Wednesday, April 29, 2009

Two 0-Day Highly Critical Adobe Reader Vulnerabilities Disclosed

They allow for remote code execution through malformed PDF files

A hacker calling himself Arr1val has published proof-of-concept exploit codes for two 0-day vulnerabilities affecting Adobe Reader and Acrobat. The company has already confirmed one of them and strongly suggests disabling JavaScript in the products until a patch will be made available.

The flaws are classified by SecurityFocus as "boundary condition errors." The first is located in the getAnnots() JavaScript function and the other in spell.customDictionaryOpen(). Both of them make it possible for an attacker to execute arbitrary code on systems with the affected products installed, by tricking users into opening a maliciously crafted PDF file.

According to Arr1val's PoC exploits, published on Packet Storm during the early hours of Tuesday, the vulnerabilities were tested on Adobe Reader 9.1 and Adobe 8.1.4 running on Linux. Adobe acknowledged the report and started an investigation into the issues. "We are currently investigating, and will have an update once we get more information," David Lenoe initially announced on the blog of Adobe's Product Security Incident Response Team (PSIRT).

He later returned with an update, confirming the getAnnots() flaw in all Adobe Reader and Acrobat versions for all supported platforms, Windows, Mac and Unix. "We are working on a development schedule for these updates and will post a timeline as soon as possible," he pointed out. Meanwhile, disabling JavaScript entirely seems to be a way to mitigate possible attacks. This can be done by going to Edit -> Preferences -> JavaScript and unchecking the ‘Enable JavaScript’ option.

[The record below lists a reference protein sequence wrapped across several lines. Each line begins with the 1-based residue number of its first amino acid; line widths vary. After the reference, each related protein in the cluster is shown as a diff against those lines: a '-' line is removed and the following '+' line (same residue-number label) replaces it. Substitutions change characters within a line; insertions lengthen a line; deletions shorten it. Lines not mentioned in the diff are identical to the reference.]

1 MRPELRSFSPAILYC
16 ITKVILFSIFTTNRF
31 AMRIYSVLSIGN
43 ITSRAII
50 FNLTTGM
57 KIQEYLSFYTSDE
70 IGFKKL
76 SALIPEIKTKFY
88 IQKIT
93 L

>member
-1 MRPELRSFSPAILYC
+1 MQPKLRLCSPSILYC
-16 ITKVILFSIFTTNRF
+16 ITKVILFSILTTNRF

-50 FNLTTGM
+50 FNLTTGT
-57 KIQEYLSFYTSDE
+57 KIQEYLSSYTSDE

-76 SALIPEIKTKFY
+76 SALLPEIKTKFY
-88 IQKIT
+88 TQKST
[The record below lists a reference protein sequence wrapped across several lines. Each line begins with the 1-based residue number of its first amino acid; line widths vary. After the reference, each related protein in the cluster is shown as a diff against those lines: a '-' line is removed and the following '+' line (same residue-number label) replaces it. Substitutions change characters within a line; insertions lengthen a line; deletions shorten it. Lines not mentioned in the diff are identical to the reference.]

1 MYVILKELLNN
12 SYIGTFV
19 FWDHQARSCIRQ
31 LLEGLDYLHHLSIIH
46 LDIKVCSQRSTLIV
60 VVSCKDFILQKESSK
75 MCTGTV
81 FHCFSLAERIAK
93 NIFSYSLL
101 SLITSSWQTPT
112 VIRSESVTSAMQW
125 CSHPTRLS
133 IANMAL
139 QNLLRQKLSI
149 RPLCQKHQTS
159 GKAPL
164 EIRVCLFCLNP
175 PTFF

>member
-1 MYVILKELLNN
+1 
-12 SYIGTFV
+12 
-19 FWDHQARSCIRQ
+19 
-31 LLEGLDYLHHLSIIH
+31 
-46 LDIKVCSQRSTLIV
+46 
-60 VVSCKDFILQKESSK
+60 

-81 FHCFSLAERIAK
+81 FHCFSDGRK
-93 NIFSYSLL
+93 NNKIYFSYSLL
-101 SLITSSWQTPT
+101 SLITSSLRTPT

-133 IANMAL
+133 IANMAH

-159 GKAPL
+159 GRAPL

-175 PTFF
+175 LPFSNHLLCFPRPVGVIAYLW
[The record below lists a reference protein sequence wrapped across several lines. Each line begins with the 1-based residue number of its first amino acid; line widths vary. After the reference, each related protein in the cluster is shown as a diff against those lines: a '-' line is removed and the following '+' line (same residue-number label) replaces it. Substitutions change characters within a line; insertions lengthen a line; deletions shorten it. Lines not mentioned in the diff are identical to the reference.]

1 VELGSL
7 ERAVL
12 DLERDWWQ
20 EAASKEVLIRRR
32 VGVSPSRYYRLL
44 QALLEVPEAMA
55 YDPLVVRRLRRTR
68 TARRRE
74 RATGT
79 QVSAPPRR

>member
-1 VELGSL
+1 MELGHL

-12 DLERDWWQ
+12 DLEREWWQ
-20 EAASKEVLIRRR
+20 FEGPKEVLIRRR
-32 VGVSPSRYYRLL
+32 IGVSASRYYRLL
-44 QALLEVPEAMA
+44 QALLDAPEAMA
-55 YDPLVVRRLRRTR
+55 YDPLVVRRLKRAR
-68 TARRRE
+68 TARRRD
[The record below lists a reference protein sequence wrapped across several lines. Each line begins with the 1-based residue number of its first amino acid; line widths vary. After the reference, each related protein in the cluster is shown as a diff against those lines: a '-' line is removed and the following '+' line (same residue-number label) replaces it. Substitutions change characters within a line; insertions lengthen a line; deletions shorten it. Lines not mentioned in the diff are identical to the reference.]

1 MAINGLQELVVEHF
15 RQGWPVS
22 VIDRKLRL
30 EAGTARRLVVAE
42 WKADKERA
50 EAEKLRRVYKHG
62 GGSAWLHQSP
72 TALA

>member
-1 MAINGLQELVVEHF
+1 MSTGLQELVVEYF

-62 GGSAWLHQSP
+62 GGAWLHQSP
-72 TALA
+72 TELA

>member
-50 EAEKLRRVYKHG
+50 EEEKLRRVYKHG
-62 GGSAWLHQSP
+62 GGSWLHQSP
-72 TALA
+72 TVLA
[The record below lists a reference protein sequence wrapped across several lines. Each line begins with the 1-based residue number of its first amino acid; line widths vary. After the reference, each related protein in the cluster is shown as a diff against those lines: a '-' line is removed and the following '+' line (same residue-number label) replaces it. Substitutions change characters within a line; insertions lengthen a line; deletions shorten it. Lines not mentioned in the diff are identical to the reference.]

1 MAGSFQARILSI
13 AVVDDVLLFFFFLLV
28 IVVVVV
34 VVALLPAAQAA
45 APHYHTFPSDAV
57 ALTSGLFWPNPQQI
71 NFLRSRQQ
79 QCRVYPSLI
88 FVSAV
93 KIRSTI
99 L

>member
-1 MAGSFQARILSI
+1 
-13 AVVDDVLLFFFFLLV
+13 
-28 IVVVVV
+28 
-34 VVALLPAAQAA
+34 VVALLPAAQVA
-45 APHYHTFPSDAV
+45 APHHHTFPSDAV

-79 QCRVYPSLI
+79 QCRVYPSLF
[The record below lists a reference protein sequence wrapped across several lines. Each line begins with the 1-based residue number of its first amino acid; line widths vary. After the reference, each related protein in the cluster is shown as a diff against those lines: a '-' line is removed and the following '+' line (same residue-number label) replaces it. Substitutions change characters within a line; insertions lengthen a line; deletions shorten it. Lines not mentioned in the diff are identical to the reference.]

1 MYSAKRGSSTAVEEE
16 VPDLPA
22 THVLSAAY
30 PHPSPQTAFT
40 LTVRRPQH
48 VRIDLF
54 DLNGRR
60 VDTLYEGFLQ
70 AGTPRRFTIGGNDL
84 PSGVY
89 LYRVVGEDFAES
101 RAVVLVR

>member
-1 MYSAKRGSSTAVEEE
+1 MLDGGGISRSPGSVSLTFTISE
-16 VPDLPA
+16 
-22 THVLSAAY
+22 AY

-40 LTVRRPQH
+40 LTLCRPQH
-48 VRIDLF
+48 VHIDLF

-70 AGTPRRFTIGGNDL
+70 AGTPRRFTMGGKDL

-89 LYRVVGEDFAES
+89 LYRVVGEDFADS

The company is still investigating the spell.customDictionaryOpen() issue and is working with vendors in the AV and IT security industry to ensure that detection for these exploits is deployed to consumer products as quickly as possible. Vulnerability intelligence company Secunia rates the two vulnerabilities as "highly critical," its second highest-risk rating, and advises users not to open untrusted PDF documents, especially the people who need the JavaScript functionality.

Even though no attacks targeting these flaws have yet been reported in the wild, now that exploit code is available, that is very likely to change. And as past examples stand to show, it might take Adobe a considerable amount of time to release a fix. Back in February, when a similar 0-day critical vulnerability started being exploited in the wild, it took the company over three weeks to issue a patch.


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